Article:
It is very common to see a rise in respiratory tract infections among school children between July and mid-November, says Dr Karamath at Kallakurichi Government Medical College Hospital.

A view inside a hospitalImage for representation. Credit: PTI
news Health Monday, September 19, 2022 - 19:58

There has been a notable spike in the number of child patients hospitalised with flu over the past few weeks in Tamil Nadu, giving parents across the state cause for concern. Worried about the rate at which the fever seems to be spreading among schoolchildren, many have grown reluctant to send their kids to school. Now, with the Puducherry government declaring a week’s holiday in connection with the rise in fever cases by up to 50%, parents and the Opposition parties in Tamil Nadu are expecting the government to amp up preventive measures.

Priya, a resident of Aminjikarai in Chennai, told TNM that her seven-year-old son caught the fever two weeks ago, and skipped school for a week. “My son studies in Class 2 at a private school in Nedungundram. Currently, around four to five of his classmates are not going to school now because of this fever. Teachers now monitor the temperature of students before they enter the class. If any kid has a temperature higher than normal, they would call their parents within an hour to take them back home,” said Priya, a mother of two. The government should intervene in this matter and take all necessary precautions to prevent further spread, she added.

Speaking to TNM, another Chennai resident said his son has been ill for almost two weeks now. “His temperature keeps fluctuating and he has a cough and cold. His classmates also had this Infection before. The school management has asked us to keep our son home until the fever subsides, as there are chances of other kids getting infected,” he said. 

“Many parents, especially those with children in higher grades, are also scared that the situation might adversely affect their results in the ongoing quarterly exams,” pointed out Dr Arasar Seeralar, Joint Dean and Head of the Paediatric Department at the ACS Medical College and Hospital. Schools should not harass students and their parents by asking them to bring medical certificates and threatening to fail students who do not appear for the exams, he said.

Stating that there was no need to shut down schools due to the flu, the doctor said the parents should simply not send their kids to school if they have been exposed to the infection. “Instead of closing down schools, the government can postpone the quarterly exams until there is a drop in flu cases. Meanwhile, the Department of Public Health should issue proper guidelines educating the parents and schools about how to deal with the infections,” he said.

According to Dr Karamath, Head of the Paediatric Department in Kallakurichi Government Medical College Hospital, it is very common to see a rise in respiratory tract infections (RTI) among school children between July and mid-November. “It is not the H1N1 (swine flu) infections alone that are causing this spike. Many of these cases are general viral infections. From mid-November, it is common to see dengue infections as well,” he said. However, the doctor agreed that the spike in fever cases this year has been higher when compared to the last two years. “Children were not exposed to these infections due to the COVID-19 lockdown. Now that schools have started to function, they are once again being exposed to more infections. That has caused this surge,” he explained.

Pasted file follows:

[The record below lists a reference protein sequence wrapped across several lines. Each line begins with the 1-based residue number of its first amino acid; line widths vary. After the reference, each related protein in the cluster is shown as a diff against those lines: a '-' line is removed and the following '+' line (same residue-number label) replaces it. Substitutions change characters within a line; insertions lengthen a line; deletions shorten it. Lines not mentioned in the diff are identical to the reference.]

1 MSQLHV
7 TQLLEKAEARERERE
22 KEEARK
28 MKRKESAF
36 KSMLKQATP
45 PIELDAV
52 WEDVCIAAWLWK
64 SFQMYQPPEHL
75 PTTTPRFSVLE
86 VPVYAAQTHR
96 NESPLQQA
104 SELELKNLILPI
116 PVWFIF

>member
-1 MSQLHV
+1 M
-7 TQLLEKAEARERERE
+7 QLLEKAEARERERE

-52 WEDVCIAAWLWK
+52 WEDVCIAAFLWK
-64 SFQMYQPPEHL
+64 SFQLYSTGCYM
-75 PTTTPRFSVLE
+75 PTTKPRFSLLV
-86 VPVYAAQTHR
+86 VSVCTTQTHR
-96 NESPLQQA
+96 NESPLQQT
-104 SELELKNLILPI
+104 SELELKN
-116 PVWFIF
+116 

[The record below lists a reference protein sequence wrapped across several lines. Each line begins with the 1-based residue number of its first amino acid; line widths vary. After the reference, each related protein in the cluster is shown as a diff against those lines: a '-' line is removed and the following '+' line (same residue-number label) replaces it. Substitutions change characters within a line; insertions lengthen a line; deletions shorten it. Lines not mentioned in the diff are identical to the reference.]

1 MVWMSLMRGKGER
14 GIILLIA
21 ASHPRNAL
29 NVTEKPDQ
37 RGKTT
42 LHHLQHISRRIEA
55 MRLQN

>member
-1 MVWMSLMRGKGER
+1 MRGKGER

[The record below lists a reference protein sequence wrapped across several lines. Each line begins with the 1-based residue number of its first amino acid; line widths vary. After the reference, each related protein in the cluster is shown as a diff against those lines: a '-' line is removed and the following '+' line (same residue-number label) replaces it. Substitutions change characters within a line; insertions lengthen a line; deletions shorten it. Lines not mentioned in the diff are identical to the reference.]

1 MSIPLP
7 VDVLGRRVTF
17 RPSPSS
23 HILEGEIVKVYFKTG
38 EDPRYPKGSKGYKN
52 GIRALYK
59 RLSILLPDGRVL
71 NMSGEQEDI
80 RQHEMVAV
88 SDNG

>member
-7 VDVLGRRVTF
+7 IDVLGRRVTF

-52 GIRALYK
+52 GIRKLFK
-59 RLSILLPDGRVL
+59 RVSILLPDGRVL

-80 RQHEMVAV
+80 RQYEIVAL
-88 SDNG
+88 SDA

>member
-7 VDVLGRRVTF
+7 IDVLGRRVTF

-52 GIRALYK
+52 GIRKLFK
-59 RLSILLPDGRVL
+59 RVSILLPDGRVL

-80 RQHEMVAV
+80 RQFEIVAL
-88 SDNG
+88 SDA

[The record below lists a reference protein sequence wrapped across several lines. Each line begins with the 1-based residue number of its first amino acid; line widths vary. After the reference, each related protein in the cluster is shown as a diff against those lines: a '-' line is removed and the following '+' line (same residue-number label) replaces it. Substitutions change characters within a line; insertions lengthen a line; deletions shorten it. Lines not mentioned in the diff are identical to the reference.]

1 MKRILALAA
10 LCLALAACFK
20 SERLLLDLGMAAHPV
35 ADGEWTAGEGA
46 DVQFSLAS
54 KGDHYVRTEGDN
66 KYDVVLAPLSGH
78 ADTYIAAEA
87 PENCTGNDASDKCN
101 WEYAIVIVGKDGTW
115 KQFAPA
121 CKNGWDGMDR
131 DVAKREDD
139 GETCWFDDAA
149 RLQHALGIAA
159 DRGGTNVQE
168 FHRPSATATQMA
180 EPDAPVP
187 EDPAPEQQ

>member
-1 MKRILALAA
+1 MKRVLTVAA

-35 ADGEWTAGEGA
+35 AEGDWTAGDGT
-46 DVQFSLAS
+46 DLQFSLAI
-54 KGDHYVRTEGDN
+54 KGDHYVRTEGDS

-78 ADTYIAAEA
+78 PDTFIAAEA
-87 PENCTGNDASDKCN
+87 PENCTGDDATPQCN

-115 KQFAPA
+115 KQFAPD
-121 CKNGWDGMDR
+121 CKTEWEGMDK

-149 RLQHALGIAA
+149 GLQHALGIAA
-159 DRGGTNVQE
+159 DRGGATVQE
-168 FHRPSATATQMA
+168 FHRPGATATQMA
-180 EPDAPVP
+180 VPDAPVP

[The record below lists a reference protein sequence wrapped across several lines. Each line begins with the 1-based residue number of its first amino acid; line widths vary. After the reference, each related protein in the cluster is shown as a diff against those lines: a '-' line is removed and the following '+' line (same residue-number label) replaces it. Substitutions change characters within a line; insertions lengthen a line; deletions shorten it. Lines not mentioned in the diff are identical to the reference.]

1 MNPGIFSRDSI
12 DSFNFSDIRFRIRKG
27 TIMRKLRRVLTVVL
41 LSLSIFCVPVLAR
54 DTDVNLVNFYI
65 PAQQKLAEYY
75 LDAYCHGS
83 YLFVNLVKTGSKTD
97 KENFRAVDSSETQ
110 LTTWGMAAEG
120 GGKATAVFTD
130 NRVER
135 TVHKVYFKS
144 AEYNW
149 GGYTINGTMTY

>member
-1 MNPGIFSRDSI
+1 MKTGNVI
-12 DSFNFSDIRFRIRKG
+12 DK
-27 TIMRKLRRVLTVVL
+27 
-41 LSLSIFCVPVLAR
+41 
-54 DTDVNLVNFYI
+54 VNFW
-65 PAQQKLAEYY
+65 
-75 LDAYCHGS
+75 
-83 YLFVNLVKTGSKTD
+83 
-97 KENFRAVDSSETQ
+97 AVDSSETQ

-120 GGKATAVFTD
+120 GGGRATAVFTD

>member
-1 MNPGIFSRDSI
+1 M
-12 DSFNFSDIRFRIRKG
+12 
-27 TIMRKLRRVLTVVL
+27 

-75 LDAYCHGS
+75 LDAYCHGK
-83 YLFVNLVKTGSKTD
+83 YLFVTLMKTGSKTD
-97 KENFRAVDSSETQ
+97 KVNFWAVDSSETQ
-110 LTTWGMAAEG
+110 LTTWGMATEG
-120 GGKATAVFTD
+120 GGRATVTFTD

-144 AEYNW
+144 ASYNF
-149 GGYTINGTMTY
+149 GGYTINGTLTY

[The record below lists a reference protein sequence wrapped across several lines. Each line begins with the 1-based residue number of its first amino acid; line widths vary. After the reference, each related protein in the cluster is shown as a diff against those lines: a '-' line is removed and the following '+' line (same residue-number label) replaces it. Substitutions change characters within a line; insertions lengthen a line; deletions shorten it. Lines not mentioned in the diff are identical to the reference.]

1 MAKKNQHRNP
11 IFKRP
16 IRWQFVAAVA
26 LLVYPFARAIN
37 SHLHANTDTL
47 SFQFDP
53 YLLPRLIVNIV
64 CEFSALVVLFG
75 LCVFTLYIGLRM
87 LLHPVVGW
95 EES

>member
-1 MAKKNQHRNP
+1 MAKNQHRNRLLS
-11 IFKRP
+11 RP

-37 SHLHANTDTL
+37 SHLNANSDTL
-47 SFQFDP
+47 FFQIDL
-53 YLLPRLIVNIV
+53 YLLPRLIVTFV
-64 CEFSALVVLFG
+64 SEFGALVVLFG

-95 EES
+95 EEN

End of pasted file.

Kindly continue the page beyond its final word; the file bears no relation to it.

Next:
This is not a pandemic-like situation for us to close down schools and impose a lockdown, Dr Karamath said. “These infections will happen every year during this period. When children are exposed to the outside environment, there are chances that they will get infected. This also means they will develop more antibodies,” he pointed out. 

Dr Karamath further urged the public to continue the practice of hand sanitisation if they want to stay away from the infections. “Besides, diseases become more manageable if there are appropriate public health measures,” he added.

Meanwhile, Dr C Vijayabaskar, former Minister for Health and Family Welfare, said it was very sad to see that the government was not officially announcing the spike in swine flu cases among schoolchildren in many districts. In a press meeting held on September 18, Sunday, he urged the government to set up an expert committee to evaluate the situation, so that any further spread can be curtailed. He also asked the government to ensure additional temporary fever wards in the paediatric department of all government medical colleges and hospitals to meet the rising number of fever cases. 

In a statement, former Chief Minister O Panneerselvam, popularly known as OPS, said it was the government’s duty to maintain public health, further urging the government to declare holidays for a brief period and postpone the examinations until cases reduce. OPS also asked the government to create awareness among the public about the disease, and to ensure that all people have access to medical aid.

On Monday, Pattali Makkal Katchi Founder Dr S Ramadoss also took to Twitter to urge the government to announce holidays for students up to Class 8, like the Puducherry government. He also urged the government to set up medical camps for kids. 

Minister for Health and Family Welfare Department Ma. Subramanian, meanwhile, refuted the Opposition’s demand to shut down schools. “There is no need to declare holidays in connection with the influenza cases. The total number of cases reported in the state since January this year is about 1,044, including elder, adult, and paediatric patients. It is the same as what we witnessed last year during this season. The public does not have to panic,” he said in the press meet on Sunday.

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